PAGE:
With the warm weather fast approaching and Kiwis looking to shape up for summer, it's important to start with what we're putting in our bodies.

However, with so much conflicting information out there, how do we really know what's good for us, and what is doing us harm?

The creator of the 123Diet, Emma Taylor, shared with the Daily Mail Australia, five common foods that seem healthy but are actually harmful to your digestive system. All because of one small factor - lectin.

Here are the five foods you should be avoiding according to Taylor.


1. Tomatoes

The bright red fruit is full of fibre and vitamin C, but it turns out it could be having a negative effect on your health efforts.

Taylor told the Daily Mail because of their significant seed count, tomatoes contain a large number of lectins which can cause digestive issues.

Taylor suggests replacing a few of your tomato servings with leafy greens instead.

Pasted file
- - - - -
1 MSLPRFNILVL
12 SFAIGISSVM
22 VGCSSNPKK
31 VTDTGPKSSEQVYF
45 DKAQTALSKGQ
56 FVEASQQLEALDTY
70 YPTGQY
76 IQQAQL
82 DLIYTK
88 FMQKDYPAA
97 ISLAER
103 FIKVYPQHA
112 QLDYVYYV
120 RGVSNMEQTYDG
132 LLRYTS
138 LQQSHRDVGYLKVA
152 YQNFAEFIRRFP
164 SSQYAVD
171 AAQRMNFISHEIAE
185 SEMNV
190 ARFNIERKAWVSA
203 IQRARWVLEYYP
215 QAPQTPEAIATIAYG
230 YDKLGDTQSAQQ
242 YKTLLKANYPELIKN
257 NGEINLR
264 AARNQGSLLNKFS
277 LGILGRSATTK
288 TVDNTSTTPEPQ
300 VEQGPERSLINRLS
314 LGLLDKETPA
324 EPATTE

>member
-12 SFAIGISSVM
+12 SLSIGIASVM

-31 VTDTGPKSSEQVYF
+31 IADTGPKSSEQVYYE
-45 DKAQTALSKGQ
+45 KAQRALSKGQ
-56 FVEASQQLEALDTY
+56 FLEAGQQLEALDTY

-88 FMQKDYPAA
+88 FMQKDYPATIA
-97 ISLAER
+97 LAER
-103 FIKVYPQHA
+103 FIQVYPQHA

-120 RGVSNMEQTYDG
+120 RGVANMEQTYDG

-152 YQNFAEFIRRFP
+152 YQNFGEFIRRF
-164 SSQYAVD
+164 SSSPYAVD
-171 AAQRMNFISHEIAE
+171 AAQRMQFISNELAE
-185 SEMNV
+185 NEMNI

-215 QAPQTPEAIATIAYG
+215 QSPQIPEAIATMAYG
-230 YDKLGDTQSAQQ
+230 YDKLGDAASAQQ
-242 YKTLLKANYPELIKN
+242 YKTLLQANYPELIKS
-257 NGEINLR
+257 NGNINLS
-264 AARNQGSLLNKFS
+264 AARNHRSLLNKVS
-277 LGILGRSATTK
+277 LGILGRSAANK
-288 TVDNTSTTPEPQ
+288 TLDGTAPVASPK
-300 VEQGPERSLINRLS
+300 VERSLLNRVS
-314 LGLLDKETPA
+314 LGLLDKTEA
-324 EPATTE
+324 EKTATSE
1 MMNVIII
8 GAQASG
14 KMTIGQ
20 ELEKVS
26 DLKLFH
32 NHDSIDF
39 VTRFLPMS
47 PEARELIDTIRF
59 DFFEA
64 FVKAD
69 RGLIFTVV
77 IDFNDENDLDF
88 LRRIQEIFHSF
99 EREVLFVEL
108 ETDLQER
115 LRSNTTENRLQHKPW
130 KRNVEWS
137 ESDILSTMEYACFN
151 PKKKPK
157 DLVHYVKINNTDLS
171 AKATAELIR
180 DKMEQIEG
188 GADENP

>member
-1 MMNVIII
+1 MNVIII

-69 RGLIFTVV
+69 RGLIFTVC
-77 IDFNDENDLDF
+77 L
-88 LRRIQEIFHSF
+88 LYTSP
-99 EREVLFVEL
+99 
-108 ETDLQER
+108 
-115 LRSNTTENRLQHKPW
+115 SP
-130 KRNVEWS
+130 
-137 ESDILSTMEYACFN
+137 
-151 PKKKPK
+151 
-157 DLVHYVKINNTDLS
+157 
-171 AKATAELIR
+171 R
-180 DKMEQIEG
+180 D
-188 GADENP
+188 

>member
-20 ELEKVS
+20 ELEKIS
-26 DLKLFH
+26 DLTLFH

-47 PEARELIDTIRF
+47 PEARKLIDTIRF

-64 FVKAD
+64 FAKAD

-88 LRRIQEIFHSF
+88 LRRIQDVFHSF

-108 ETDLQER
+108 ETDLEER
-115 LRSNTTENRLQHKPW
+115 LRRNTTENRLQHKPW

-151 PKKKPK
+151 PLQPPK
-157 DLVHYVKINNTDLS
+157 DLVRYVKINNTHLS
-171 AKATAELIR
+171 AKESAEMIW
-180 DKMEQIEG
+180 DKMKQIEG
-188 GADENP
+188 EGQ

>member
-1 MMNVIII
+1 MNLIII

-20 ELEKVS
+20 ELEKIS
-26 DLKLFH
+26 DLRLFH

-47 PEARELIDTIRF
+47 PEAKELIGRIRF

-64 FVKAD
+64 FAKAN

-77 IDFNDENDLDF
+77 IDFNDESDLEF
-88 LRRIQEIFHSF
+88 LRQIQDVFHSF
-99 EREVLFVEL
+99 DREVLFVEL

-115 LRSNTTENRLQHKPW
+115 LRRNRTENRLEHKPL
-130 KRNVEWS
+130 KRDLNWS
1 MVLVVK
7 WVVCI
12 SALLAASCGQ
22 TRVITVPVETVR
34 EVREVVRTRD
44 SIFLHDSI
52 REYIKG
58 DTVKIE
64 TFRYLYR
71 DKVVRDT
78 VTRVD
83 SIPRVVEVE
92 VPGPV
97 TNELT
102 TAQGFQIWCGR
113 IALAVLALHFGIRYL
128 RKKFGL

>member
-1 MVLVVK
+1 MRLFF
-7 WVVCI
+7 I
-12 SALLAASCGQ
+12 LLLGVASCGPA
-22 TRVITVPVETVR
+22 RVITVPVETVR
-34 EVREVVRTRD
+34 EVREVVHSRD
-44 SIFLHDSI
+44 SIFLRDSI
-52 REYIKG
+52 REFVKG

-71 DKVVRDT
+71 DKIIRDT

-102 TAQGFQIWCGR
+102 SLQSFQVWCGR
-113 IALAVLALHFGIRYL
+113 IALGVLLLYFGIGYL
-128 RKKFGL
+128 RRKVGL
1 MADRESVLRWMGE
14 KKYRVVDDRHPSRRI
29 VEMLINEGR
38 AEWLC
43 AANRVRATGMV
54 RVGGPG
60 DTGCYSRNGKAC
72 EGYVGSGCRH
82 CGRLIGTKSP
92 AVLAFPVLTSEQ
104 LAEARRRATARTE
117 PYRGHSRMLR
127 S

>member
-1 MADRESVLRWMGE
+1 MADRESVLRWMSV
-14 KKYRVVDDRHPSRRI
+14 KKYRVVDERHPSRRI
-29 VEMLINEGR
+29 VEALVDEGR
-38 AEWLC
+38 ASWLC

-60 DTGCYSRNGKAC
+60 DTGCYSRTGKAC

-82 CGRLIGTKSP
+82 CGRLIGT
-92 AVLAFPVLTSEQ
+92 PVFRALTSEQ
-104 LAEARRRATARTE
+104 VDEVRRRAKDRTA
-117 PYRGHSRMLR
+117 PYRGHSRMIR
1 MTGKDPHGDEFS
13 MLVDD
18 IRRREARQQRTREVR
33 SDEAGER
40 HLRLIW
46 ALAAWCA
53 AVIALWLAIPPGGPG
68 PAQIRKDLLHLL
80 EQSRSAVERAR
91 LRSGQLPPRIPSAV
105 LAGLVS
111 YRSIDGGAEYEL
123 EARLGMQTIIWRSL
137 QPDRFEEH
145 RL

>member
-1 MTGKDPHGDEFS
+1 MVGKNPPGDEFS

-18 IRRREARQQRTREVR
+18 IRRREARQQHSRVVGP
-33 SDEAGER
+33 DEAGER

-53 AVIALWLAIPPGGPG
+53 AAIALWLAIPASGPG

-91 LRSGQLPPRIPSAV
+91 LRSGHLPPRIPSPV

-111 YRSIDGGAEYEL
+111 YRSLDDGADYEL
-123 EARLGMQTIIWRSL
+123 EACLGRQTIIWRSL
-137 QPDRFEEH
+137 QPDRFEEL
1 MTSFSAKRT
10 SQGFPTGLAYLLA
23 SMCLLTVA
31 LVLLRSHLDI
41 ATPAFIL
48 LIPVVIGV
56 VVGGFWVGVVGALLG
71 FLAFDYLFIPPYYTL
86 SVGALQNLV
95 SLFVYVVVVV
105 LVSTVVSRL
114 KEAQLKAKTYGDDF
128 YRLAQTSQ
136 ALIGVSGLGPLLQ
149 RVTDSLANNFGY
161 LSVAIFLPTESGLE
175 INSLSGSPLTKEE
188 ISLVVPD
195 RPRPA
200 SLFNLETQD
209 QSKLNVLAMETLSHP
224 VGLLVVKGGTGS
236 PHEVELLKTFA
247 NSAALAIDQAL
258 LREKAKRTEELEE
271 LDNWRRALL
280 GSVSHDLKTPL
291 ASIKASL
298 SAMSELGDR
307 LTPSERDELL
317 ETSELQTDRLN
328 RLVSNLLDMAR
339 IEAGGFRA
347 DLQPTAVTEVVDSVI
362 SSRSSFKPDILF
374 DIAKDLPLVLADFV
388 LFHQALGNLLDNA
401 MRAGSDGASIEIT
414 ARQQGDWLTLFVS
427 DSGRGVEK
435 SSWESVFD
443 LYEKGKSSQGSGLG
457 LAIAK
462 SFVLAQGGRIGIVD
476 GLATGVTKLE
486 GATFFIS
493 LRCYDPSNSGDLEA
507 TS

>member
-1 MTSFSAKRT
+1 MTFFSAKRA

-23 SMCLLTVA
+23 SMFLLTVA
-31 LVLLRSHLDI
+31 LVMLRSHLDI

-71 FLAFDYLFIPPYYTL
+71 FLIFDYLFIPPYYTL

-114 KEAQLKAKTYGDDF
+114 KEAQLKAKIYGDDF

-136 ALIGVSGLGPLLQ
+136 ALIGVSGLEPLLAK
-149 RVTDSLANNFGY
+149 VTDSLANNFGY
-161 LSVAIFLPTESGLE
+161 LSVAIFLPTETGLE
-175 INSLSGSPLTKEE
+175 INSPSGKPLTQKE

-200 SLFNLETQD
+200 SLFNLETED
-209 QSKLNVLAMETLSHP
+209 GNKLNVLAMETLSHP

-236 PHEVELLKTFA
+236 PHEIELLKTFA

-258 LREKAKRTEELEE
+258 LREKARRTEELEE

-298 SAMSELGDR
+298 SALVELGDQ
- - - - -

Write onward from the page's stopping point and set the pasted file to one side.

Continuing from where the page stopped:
2. Potatoes

The versatile vegetable also contains a high amount of lectin, despite that fact that they are full of necessary vitamins and minerals.

Taylor added potatoes are actually one of the most problematic lectin-laced foods, and therefore should be eaten in moderation.

3. Peanuts and cashews

While both peanuts and cashews are full of protein and antioxidants, they also contain a surprising amount of lectin.

Having a high lectin count in your blood can actually increase carcinogen growth and cancer risk.

Taylor recommends swapping out peanuts and cashews for Brazil nuts and hemp seeds, which are also high in selenium.


4. Corn

Just like most grains, corn is very high in lectin.

This means foods such as cornstarch, cereal, and corn syrup can all lead to inflammation on the joints and gut.

Taylor suggests replacing your corn products with quinoa or buckwheat.

5. Red kidney beans

These purple-coloured beans contain extremely high amounts of lectin.

They are great sources of protein and iron, but you'd be better to go for foods such as peas and edamame which contain similar amounts of the vitamins, without all the lectin.